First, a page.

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Does "wet location" have anything to do with the interior of an outdoor disconnect/en

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  • jaggedben
    replied
    Originally posted by kwired View Post
    ... This is just an area for nit-pickers to dwell on when they can't find anything else to nit-pick.

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  • hbiss
    replied
    Agreed.

    -Hal

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  • kwired
    replied
    Originally posted by hbiss View Post
    I never expected there would be but some inspectors don't like that 1/4" or less between where it exits the siding and goes into the connector on the back of the panel. They say it's a wet location because water can get behind there.

    -Hal
    And some sort of enclosure to come out and into bottom of panel can get just as wet or even more wet than 1/4" or less into the back of a panel I would think. This is just an area for nit-pickers to dwell on when they can't find anything else to nit-pick.

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  • hbiss
    replied
    Originally posted by Dennis Alwon View Post
    I can tell you this- NC has had exterior panels for as long as I have been here and longer (1978) and there has never been an issue with the nm cable being inside the panels.
    I never expected there would be but some inspectors don't like that 1/4" or less between where it exits the siding and goes into the connector on the back of the panel. They say it's a wet location because water can get behind there.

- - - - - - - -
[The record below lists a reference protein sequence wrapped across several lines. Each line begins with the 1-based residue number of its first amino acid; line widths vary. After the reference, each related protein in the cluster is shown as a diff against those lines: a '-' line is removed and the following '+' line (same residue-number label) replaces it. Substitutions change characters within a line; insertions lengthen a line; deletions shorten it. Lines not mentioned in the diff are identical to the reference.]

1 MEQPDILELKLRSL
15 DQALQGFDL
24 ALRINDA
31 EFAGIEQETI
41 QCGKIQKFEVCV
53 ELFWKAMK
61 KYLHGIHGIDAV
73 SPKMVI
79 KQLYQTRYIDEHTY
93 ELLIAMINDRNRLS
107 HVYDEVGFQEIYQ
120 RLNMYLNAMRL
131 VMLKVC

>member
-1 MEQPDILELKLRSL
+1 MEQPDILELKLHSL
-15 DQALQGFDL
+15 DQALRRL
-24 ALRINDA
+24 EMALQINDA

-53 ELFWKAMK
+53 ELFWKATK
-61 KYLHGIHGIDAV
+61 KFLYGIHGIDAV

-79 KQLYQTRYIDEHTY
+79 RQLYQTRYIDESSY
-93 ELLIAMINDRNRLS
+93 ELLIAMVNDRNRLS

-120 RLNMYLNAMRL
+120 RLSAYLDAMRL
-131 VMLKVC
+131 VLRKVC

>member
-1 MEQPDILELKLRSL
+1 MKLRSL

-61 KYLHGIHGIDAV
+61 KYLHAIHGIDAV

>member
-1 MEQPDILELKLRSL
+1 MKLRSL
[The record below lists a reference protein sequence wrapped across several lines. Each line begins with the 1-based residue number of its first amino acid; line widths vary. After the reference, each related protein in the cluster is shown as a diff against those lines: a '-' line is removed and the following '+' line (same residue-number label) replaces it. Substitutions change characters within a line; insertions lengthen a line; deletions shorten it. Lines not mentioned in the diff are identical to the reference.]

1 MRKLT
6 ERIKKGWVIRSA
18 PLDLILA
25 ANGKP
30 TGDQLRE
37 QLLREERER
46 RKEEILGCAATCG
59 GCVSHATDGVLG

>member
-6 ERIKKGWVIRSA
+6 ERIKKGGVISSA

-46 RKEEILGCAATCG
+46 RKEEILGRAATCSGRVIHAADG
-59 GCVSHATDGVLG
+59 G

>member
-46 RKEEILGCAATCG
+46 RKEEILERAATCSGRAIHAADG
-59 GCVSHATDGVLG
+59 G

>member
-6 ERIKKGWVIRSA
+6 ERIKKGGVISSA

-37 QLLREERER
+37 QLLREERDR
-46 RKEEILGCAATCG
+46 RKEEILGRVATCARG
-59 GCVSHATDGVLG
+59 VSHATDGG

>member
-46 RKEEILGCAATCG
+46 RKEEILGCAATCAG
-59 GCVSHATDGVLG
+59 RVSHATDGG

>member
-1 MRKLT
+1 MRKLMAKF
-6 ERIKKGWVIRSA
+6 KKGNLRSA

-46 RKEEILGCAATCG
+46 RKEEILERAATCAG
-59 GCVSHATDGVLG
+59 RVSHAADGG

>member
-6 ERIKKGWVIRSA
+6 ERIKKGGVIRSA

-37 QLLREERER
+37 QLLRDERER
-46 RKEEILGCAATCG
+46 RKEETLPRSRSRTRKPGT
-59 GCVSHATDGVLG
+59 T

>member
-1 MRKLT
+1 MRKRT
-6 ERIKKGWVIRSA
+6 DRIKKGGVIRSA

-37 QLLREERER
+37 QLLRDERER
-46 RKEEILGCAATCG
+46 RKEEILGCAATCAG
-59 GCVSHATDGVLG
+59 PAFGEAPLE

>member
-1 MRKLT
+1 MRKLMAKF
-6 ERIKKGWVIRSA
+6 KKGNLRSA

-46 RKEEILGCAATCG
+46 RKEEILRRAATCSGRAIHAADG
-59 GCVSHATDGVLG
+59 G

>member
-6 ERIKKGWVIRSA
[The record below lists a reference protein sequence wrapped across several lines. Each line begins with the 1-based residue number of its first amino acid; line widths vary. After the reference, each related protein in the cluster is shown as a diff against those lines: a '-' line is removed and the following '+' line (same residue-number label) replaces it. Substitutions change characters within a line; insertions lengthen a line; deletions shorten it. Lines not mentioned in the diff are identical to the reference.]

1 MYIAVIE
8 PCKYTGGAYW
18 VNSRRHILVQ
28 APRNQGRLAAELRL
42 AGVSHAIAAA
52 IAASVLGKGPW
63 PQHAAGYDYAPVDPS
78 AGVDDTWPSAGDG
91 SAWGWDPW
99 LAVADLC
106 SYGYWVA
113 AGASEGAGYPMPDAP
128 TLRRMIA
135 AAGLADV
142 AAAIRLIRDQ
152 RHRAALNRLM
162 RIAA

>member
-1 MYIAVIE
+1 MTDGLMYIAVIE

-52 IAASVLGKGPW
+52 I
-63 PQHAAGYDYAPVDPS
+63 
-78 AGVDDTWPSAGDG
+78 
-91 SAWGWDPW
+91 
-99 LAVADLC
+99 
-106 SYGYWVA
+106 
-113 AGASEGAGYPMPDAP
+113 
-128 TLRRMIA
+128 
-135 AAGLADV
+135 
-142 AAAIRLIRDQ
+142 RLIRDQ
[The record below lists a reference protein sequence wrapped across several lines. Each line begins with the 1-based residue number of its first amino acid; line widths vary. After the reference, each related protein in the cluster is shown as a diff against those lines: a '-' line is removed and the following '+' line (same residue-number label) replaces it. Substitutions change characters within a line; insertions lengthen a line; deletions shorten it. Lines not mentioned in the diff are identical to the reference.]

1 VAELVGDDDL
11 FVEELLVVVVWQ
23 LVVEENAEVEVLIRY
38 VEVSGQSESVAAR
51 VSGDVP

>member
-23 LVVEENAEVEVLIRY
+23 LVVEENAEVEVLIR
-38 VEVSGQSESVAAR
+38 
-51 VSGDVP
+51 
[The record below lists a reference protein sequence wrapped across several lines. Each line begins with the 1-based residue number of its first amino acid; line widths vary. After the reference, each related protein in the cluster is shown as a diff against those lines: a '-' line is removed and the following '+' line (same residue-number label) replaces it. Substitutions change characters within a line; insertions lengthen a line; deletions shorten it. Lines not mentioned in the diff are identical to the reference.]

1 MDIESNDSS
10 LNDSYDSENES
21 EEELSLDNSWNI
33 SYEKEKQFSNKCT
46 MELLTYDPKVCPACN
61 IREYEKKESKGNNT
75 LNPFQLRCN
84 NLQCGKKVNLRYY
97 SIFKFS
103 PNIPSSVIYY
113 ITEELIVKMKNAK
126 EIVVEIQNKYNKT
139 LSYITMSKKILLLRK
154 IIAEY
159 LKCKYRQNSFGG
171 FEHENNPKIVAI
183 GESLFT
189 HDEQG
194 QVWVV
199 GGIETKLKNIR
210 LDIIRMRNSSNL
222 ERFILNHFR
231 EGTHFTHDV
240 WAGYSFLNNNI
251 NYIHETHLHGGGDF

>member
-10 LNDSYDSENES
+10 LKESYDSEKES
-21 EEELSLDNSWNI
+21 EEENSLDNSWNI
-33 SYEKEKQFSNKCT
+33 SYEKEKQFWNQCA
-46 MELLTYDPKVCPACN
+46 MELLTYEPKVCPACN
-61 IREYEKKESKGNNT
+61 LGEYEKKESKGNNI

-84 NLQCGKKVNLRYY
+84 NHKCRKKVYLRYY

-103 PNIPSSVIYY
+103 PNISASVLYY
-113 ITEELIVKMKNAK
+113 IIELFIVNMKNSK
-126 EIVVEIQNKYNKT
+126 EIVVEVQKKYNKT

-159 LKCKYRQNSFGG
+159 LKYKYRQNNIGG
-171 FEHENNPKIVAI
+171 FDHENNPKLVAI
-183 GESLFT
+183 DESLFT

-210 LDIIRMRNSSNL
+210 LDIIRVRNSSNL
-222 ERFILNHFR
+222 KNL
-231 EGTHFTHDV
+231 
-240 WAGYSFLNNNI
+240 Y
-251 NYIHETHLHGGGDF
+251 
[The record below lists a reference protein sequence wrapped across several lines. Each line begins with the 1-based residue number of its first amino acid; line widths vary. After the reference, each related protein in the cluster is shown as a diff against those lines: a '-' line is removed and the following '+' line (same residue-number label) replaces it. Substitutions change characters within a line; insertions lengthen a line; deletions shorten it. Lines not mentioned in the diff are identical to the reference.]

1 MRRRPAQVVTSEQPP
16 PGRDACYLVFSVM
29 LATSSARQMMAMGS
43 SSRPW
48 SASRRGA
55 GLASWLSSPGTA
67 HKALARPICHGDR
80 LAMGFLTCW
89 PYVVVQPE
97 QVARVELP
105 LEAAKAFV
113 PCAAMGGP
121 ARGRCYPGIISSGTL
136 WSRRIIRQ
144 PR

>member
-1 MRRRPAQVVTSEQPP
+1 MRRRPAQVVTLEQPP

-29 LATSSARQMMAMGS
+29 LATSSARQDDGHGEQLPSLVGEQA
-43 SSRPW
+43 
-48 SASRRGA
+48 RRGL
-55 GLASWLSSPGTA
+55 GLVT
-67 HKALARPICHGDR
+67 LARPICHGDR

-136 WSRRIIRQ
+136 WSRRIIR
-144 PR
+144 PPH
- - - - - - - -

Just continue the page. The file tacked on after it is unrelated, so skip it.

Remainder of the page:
-Hal

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  • Dennis Alwon
    replied
    Originally posted by hbiss View Post
    As I recall, that's exactly the situation with coming into the back of an outdoor service panel on the side of the house with all the home runs. We talked about this before and I think some kind of wire enclosure under the panel was being used so that you would bring your wiring out, up and into the bottom of the panel instead of into the back and this thing would go over your wiring creating a dry location.

    I just recommended making outdoor service panels illegal.

    -Hal

    I can tell you this- NC has had exterior panels for as long as I have been here and longer (1978) and there has never been an issue with the nm cable being inside the panels.

    Leave a comment:


  • hbiss
    replied
    As I recall, that's exactly the situation with coming into the back of an outdoor service panel on the side of the house with all the home runs. We talked about this before and I think some kind of wire enclosure under the panel was being used so that you would bring your wiring out, up and into the bottom of the panel instead of into the back and this thing would go over your wiring creating a dry location.

    I just recommended making outdoor service panels illegal.

    -Hal

    Leave a comment:


  • Carultch
    replied
    Originally posted by augie47 View Post
    Don't give "them" and ideas
    The NEC specifically spells out the interior of a raceway in a wet location is considered a wet location. I do not believe there is any such reference to the interior of an enclosure in a wet location so an inspector would be hard pressed to give you a Code reference.

    Welcome !
    In the OP's situation, I would anticipate a small stub of raceway sleeveing the cable as it exits the building envelope and enters the disconnect enclosure. Would that small stub of raceway also qualify a "wet location", because it technically is a raceway in a wet location?

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  • jaggedben
    replied
    I would say that rules for wiring methods don't apply to the inside of enclosures, in general.